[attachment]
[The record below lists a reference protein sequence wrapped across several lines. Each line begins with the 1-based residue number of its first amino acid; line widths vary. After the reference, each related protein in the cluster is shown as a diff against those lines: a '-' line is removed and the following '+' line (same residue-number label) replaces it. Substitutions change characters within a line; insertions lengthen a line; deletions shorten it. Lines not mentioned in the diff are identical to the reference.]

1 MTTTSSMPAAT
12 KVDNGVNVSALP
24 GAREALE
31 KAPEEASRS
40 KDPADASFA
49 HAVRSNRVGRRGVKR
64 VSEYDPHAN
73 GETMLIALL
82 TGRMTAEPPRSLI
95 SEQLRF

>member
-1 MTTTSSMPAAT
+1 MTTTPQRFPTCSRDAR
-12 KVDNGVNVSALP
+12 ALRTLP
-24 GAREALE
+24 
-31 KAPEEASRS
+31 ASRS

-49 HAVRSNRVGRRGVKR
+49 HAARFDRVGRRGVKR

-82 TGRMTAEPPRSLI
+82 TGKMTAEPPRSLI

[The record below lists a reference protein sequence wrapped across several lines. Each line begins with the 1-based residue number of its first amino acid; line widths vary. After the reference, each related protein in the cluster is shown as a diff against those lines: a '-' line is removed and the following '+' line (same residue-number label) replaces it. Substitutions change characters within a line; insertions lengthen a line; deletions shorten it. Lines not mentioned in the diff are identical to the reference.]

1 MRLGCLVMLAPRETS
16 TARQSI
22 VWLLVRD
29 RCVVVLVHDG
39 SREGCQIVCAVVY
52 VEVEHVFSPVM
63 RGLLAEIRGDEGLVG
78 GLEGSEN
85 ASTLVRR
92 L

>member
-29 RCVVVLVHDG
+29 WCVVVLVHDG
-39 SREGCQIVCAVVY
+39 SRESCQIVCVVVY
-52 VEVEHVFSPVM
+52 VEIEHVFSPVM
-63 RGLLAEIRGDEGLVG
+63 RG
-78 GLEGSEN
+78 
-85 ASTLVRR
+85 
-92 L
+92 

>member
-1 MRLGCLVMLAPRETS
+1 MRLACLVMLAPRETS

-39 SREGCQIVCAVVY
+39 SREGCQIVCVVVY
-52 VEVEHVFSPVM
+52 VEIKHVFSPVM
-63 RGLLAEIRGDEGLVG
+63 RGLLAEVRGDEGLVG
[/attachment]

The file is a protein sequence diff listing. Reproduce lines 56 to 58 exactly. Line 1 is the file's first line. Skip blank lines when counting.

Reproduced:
-52 VEVEHVFSPVM
+52 VEIKHVFSPVM
-63 RGLLAEIRGDEGLVG